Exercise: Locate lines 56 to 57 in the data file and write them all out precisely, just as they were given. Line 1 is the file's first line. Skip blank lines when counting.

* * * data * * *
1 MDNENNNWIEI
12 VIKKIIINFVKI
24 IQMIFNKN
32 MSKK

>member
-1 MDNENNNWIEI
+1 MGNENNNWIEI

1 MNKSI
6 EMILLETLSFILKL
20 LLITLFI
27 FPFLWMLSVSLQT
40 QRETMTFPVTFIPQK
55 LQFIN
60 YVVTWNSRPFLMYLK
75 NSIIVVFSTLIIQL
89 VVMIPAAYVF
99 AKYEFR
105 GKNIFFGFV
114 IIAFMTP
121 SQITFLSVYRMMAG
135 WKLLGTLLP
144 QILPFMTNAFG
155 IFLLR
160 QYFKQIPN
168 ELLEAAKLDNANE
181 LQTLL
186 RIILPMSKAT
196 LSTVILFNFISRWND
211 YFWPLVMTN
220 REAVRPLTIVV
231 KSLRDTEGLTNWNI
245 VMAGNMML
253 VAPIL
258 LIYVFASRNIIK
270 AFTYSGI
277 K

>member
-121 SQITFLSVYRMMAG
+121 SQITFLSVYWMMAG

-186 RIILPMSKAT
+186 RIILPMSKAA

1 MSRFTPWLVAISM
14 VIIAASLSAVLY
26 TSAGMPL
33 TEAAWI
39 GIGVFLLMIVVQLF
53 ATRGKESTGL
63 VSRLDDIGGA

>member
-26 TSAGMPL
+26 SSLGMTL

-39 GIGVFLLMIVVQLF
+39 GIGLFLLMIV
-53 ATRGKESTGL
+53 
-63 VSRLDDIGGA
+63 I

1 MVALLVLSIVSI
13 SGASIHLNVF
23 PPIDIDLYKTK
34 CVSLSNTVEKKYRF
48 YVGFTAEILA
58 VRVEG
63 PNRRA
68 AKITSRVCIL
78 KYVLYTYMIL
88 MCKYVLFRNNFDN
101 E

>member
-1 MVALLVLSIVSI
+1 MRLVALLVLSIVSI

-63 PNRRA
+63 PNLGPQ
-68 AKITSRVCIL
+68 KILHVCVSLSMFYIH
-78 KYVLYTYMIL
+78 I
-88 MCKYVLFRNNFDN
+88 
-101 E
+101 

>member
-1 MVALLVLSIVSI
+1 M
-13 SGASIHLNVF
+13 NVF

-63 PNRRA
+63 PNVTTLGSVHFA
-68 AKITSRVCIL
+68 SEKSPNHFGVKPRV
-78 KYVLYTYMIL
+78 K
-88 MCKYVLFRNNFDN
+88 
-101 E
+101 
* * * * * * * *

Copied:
-63 VSRLDDIGGA
+63 I